1) Type of cycle used: In the case of SI engines, the Otto cycle is used. In this cycle, the addition of heat or fuel combustion occurs at a constant volume. The basis of working of CI engines is the Diesel cycle. In this cycle, the addition of heat or fuel combustion occurs at constant pressure.

2) Introduction of fuel in the engine: In the case of SI engines, during the piston’s suction stroke, a mixture of air and fuel is injected from cylinder head portion of the cylinder. The air-fuel mixture is injected via the carburetor that controls the quantity and the quality of the injected mixture. In the case of CI engines, fuel is injected into the combustion chamber towards the end of the compression stroke. The fuel starts burning instantly due to the high pressure. To inject diesel in SI engines, a fuel pump and injector are required. In CI engines, the quantity of fuel to be injected is controlled but the quantity of air to be injected is not controlled.

3) Ignition of fuel: By nature, petrol is a highly volatile liquid, but its self-ignition temperature is high. Hence for the combustion of this fuel, a spark is necessary to initiate its burning process. To generate this spark in SI engines, the spark plug is placed in the cylinder head of the engine. The voltage is provided to the spark plug either from the battery or from the magneto. With diesel, the self-ignition temperature is comparatively lower. When diesel fuel is compressed to high pressures, its temperature also increases beyond the self-ignition temperature of the fuel. Hence in the case of CI engines, the ignition of fuel occurs due to compression of the air-fuel mixture and there is no need for spark plugs.

4) Compression ratio for the fuel: In the case of SI engines, the compression ratio of the fuel is in the range of 6 to 10 depending on the size of the engine and the power to be produced. In CI engines, the compression ratio for air is 16 to 20. The high compression ratio of air creates high temperatures, which ensures the diesel fuel can self-ignite.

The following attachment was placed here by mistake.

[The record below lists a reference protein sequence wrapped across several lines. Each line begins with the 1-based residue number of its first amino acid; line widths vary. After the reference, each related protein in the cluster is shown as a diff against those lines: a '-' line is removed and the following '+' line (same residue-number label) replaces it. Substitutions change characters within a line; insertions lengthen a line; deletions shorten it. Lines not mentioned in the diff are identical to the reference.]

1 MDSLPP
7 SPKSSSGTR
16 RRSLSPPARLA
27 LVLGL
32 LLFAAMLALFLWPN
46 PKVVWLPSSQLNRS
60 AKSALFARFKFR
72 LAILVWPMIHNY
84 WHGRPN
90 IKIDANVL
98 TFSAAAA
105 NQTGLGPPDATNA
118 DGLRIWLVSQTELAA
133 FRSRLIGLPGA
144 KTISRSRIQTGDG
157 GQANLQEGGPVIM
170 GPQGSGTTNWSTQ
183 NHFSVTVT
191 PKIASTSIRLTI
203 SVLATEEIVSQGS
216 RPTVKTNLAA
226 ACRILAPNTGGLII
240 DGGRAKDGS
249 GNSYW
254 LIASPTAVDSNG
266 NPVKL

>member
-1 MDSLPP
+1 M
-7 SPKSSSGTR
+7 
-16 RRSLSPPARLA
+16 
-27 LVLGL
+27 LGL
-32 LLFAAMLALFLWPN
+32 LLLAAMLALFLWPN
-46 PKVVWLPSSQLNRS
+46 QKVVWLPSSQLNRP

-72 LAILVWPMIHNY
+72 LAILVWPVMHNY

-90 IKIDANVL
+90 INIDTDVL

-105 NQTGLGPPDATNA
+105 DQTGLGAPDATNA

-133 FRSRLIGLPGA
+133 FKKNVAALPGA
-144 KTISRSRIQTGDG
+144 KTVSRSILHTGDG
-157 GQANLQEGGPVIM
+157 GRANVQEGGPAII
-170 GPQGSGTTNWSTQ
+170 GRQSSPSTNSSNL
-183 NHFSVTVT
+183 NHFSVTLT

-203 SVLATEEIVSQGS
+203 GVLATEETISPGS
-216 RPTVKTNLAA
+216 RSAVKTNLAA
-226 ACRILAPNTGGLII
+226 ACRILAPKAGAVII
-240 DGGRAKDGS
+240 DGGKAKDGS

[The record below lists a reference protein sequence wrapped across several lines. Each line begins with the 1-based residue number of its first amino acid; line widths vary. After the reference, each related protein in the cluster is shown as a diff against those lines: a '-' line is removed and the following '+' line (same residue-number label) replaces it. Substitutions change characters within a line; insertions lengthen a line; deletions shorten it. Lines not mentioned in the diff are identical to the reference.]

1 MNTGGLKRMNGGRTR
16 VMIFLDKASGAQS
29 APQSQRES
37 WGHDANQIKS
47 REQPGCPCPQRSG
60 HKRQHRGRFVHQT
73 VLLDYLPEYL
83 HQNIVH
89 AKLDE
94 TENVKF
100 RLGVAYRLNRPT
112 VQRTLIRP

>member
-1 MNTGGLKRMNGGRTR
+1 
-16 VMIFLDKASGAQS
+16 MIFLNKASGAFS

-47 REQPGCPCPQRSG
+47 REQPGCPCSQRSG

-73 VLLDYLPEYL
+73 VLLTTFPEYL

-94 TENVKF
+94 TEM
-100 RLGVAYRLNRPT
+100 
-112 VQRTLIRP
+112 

5) Weight of the engines: In CI engines the compression ratio is higher, which produces high pressures inside the engine. Hence CI engines are heavier than SI engines.

6) Speed achieved by the engine: Petrol or SI engines are lightweight, and the fuel is homogeneously burned, hence achieving very high speeds. CI engines are heavier and the fuel is burned heterogeneously, hence producing lower speeds.

7) The thermal efficiency of the engine: In the case of CI engines the value of the compression ratio is higher; hence these engines have the potential to achieve higher thermal efficiency. In the case of SI engines, the lower compression ratio reduces their potential to achieve higher thermal efficiency.


Spark Ignition Engine

* SI engines are high-speed engines.
* SI engines have a low thermal efficiency
* Petrol is used as fuel, which has a high self-ignition temperature.
* Knocking takes place at the end of combustion.
* SI engine works on the otto cycle.
* Homogeneous mixture of fuel, hence high pressure is generated.
* Constant volume cycle.

Compression-Ignition Engine

* CI engines are low-speed engines.
* CI engines have high thermal efficiency.
* Diesel is used as fuel, it has a low self-ignition temperature.
* Knocking takes place at the beginning of combustion.
* CI engine works on the diesel cycle.
* Heterogeneous mixture of fuel, hence low pressure is generated.
* Constant pressure cycle.

About The Author
FAHADH V HASSAN Hi, I'm Fahadh V Hassan an aspiring blogger with an obsession for all things tech. this blog is dedicated to helping people learn about technology.